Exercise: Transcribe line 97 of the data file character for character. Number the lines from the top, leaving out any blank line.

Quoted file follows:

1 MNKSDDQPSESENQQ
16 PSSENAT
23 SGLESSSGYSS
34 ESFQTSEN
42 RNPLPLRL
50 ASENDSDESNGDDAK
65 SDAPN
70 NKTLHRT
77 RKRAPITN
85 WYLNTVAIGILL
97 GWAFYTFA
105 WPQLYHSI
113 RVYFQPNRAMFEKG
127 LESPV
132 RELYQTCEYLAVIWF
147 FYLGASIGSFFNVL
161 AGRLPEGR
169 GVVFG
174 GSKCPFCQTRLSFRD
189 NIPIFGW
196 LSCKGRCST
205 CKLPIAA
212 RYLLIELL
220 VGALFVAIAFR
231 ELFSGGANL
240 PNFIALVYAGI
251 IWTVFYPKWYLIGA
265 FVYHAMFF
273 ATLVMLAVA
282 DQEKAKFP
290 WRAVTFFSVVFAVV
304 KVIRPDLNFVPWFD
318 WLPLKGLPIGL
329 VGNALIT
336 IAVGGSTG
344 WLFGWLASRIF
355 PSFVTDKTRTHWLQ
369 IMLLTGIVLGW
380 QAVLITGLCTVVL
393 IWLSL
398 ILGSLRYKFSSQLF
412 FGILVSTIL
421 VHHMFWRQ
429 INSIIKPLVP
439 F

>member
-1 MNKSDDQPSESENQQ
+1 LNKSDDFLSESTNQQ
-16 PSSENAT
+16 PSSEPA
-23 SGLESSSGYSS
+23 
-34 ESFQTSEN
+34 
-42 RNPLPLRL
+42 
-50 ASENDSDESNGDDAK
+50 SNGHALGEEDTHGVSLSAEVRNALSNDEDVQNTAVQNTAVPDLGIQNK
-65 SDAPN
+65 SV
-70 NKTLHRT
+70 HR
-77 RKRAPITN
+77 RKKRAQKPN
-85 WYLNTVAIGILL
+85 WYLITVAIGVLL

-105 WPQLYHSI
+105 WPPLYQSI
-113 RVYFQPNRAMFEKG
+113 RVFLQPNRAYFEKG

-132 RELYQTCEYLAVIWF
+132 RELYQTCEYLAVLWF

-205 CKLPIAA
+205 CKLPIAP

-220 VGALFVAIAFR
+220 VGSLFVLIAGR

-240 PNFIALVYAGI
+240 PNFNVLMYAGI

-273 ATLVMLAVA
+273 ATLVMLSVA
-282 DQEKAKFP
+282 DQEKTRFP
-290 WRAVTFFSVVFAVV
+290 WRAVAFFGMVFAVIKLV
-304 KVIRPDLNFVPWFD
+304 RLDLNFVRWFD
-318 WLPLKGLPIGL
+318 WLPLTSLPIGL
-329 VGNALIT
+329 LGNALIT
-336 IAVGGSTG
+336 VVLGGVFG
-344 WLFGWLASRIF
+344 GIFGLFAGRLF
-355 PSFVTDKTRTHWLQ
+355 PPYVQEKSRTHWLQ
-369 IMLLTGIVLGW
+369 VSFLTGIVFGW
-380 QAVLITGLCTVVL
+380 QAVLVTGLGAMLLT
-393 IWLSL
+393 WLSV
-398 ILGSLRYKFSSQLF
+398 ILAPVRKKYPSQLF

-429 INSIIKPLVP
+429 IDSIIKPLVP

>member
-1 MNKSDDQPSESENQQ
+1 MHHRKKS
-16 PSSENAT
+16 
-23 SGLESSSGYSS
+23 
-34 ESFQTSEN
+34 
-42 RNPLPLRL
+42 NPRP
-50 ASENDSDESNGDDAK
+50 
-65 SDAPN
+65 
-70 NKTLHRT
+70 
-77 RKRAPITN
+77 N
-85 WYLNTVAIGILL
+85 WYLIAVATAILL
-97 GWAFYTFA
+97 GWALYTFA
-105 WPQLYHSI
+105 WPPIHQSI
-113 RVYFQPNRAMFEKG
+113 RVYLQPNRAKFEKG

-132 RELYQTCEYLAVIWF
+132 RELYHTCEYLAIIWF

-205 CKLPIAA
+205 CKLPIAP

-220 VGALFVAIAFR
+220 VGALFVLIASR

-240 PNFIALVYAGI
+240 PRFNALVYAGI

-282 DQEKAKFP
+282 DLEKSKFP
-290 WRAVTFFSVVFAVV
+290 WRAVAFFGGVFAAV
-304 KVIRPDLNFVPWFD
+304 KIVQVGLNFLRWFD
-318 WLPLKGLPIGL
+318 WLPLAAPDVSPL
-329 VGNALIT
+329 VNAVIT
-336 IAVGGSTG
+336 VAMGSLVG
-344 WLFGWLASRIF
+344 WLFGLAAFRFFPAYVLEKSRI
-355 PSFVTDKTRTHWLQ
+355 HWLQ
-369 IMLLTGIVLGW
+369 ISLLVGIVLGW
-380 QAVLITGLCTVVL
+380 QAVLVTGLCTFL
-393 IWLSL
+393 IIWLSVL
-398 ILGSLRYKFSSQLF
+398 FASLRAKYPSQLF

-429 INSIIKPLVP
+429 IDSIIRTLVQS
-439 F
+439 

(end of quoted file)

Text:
-369 IMLLTGIVLGW